by Luis Rosales.
"A person who thinks only about building walls, wherever they may be, and not building bridges, is not Christian. This is not in the Gospel," Pope Francis said in reference to Donald Trump in February on his trip returning from Mexico to Rome. These were uncommonly hard words, especially when directed toward a candidate in the middle of an electorate process in another country.
Taking into consideration his role as a spiritual leader of a worldwide religion that's very powerful and influential among Americans, he answered several journalists who wanted him to make a recommendation to Catholics: "As far as what you said about whether I would advise to vote or not to vote, I am not going to get involved in that. I say only that this man is not Christian if he has said things like that," the pontiff said, avoiding being pushed into the very core of the U.S. election.
Following these sentences and the slightly ironic response of the candidate — "If and when the Vatican is attacked by ISIS, which as everyone knows is ISIS’s ultimate trophy, I can promise you that the Pope would have only wished and prayed that Donald Trump would have been President . . ." — one could easily predict that these two leaders would, at best, have a distant relationship when the president-elect takes office.
The relationship between the Emperor and the Pontifex Maximus was never easy in Roman times, during Charlemagne's reign, or even later with Napoleon and other earthly powers. There was always tension between the real politics of the commander in chief, on the one hand, and the role of the papacy as a lighthouse marking the dangerous cliffs that humankind must avoid, on the other.
Until the reunification of Italy in 1871, the pope was also a local power controlling a vast area of territories in the center of the peninsula. At that time, being a main player on the real chessboard implied complications in the relationship between the Vatican and other European countries. Taking advantage of his dual role as an Italian prince and a worldwide spiritual leader, for centuries the pope was a kind of ultimate resource for legitimacy. If the power came directly from God to the crowned heads, being the representative of his Son on earth was extremely important. They gave the thumbs up for dynastic unions or divisions, and could excommunicate entire royal families or even divide whole continents among colonial powers.
On the contrary, there were many chapters in human history when there was agreement between the dominant power and the Vatican, sometimes in specific issues or even in a broader array of themes about geopolitics. When that was the case, and the emperor and the pope were really aligned, the result was usually impressive. Maybe one of the last opportunities was when Pope John Paul II and President Reagan, together with Margaret Thatcher, joined forces to combat communism, first in Poland, and later across the entire world. Together, they precipitated the collapse of the Soviet Empire, which controlled almost half of the planet from Moscow.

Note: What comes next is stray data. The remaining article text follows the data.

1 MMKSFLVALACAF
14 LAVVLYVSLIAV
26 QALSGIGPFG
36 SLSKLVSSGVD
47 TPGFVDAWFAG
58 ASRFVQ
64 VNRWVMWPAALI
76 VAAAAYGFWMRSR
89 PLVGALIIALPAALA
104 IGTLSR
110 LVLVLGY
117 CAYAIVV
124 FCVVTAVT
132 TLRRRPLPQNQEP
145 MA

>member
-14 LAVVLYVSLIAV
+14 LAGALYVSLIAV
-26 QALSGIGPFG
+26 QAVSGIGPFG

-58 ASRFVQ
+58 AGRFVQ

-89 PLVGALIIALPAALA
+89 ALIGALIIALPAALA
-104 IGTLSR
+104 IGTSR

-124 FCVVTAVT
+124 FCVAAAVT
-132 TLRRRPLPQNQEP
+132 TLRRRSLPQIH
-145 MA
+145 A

But coming back to the present day, and going a little deeper, separating the wheat from the chaff, we could find that there need not be difference and distance between the pope and the president-elect, who are in the top positions in the world in terms of power and influence. There could be more agreement and points in common than one may imagine.
The pope and the president-elect are different results from almost the same process. They came from European families who emigrated to the "new" continent in order to restart their lives. The Trumps coming from the Protestant north and the Bergoglios from the Catholic south, but in both cases escaping from wars, famine, and lack of opportunities. Like many other millions of immigrants from all over Europe, they took their ships to New York or to Buenos Aires. The different cultures and the different backgrounds made the rest.
Donald grew up in a very pro-business family in the typical New York environment and Jorge Mario lived in the more government-oriented Argentina after the Second World War and embraced the clergy early. In the U.S., the market is the center and the main source of wealth, while the state plays those roles in the latter country.
But those different backgrounds and their fights during the campaign over the status of illegal immigrants — showing Trump as a tougher wall-builder and Francis as a more compassionate bridge developer — could obscure a couple of great issues they have in common.
They both came to the pinnacle of power as outsiders, denouncing the failures of their respective systems and with a clear idea of reform.